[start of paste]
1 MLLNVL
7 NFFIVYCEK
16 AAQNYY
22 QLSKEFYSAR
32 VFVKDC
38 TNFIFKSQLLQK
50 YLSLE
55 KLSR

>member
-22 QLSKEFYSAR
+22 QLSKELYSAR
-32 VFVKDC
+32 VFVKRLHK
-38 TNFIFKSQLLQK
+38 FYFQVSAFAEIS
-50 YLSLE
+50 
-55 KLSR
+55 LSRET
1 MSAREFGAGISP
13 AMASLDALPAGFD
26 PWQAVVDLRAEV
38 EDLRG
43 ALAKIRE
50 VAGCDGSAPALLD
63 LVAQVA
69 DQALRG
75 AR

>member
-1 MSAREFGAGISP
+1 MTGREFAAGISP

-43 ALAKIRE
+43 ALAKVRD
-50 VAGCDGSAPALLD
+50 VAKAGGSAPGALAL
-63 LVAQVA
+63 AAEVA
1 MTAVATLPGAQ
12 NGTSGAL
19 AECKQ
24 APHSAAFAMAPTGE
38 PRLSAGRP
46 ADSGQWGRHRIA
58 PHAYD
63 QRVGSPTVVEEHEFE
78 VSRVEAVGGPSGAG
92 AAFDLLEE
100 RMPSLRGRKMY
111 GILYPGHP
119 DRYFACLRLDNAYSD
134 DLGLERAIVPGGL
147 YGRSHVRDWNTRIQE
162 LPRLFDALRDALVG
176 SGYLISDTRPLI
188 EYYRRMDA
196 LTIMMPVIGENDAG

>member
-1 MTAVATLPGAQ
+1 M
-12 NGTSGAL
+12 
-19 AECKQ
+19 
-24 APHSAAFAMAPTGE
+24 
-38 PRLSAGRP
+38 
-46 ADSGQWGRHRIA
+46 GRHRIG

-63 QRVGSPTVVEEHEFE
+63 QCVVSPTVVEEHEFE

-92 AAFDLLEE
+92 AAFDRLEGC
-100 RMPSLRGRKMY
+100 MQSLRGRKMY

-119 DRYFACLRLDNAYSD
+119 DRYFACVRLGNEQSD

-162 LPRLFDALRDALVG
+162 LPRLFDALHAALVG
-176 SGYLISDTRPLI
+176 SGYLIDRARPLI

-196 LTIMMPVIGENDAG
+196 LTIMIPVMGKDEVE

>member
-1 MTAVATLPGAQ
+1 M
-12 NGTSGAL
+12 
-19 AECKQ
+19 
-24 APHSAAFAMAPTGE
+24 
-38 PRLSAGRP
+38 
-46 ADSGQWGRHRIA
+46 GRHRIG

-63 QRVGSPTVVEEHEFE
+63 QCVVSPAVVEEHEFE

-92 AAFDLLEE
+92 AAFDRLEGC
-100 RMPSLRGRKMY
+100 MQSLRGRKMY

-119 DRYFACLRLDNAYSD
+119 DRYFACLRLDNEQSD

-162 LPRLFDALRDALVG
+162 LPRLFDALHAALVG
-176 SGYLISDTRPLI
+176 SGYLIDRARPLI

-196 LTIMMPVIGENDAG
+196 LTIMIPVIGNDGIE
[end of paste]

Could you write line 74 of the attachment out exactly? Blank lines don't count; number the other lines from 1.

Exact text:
-100 RMPSLRGRKMY